Which brings us to Donald Trump, the man of the expansive promise to Do Stuff. How the hell he thinks he is going to do most of what he says he will do, given the constitutional limitations on the authority of the President, is a mystery to me. This tweet provides the most likely explanation:


Thoughts of a teacher – Jay Adams

Teacher and educator Jay Adams, who writes the excellent blog the36review, has this speech he gives to his high school students at the start of the year:

I begin each school year by telling high school students some version of the following:

“I believe you are capable of adulthood right now. I do not believe you have to wait for a certain age, or society’s permission, or a diploma, to become a person worthy of my respect. In fact, I am desperate to treat you like an adult, because I think the world is falling apart because it’s run by mental children. But I can only treat you with as much adult respect as you will let me, so please earn it.”

For most kids I teach, it’s the first time they’ve ever heard anything like that. And it works.


Quick Notes – 21st September

1. A lack of understanding of the word “Freedom” in Beaumont TX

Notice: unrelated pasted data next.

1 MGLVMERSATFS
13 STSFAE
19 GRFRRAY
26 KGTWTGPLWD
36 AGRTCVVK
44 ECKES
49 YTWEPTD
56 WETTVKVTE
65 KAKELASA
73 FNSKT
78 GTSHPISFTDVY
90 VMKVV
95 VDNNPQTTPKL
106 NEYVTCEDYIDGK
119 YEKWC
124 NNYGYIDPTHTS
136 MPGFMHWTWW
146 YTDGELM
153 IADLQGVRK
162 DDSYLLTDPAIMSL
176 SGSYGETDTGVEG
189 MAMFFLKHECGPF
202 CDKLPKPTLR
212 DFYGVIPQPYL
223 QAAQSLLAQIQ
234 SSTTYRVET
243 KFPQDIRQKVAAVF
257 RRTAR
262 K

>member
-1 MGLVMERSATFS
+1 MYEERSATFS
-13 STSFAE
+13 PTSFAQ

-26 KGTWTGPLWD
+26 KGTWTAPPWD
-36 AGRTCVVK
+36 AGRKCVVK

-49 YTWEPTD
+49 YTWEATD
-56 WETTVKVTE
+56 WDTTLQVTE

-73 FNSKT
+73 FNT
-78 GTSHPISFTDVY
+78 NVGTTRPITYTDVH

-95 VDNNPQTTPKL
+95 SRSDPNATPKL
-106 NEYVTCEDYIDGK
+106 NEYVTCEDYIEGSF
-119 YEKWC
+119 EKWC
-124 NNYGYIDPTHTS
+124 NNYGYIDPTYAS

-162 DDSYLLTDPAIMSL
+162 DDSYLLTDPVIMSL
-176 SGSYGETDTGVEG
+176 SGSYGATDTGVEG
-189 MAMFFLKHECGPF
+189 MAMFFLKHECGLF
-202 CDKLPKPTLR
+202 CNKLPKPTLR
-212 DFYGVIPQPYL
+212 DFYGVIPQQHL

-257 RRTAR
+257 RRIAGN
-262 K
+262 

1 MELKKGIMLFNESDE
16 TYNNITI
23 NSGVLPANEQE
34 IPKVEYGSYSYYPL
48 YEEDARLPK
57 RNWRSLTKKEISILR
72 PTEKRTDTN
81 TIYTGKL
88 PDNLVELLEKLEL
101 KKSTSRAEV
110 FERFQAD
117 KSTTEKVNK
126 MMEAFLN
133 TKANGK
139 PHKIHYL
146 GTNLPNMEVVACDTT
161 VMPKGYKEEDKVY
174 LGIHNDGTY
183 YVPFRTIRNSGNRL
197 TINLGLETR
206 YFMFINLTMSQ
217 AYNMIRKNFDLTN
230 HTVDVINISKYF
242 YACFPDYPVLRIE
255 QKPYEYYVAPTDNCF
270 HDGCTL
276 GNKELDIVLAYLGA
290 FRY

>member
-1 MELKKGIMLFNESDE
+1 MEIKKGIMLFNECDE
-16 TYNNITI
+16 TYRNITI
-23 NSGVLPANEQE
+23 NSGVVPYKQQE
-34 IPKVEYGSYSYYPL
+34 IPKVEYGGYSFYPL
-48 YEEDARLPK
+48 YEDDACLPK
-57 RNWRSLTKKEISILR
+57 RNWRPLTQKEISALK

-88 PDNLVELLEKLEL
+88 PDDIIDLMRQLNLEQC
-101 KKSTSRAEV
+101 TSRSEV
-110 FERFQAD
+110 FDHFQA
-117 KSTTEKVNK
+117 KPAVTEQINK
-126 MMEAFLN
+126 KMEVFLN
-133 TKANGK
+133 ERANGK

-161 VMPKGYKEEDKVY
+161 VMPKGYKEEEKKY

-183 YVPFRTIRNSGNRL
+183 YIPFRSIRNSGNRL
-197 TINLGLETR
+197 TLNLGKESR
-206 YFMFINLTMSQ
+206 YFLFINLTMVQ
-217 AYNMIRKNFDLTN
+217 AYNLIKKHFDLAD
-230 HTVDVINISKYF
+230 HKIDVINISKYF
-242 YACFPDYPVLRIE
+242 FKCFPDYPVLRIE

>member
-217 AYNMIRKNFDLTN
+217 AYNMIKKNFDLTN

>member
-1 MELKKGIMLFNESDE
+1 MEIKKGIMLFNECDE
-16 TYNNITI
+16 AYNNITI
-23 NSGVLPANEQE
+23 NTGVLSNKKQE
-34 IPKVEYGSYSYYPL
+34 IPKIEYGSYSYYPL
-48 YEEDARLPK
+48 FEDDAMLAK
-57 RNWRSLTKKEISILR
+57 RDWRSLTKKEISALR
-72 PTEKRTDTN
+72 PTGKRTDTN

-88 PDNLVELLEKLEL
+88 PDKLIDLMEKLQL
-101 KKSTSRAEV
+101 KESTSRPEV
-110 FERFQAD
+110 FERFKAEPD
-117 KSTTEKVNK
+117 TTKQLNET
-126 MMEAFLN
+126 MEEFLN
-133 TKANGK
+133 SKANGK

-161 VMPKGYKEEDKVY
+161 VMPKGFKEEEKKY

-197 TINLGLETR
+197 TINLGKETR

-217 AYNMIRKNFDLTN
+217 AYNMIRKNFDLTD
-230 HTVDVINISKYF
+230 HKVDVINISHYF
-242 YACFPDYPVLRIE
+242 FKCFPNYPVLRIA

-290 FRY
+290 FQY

In which players who kneeled during the playing of the National Anthem were informed that if they did it again they would be removed from the team. As the article makes clear, some of the supervisory leadership of the Beaumont Bulls are astonishingly ignorant not only of settled law (they need to go read this case in detail for starters) and are also utterly lacking in understanding of the roots of the protest.
See this summary of some of the issues and questions surrounding kneeling for the National Anthem.

2. Trump’s appeal is almost entirely based on him behaving like he is unfiltered
As J.D. Vance, the author of “Hillbilly Elegy” explains in this interview, a large part of Donald Trump’s appeal lies in his (probably deliberate) use of language that sets him apart from other contemporary politicians. Those politicians communicate in an articulate, measured and careful style, that has become regarded with suspicion and contempt by many of Trump’s supporters, who see them as shysters and hucksters who do not give a damn about them as people.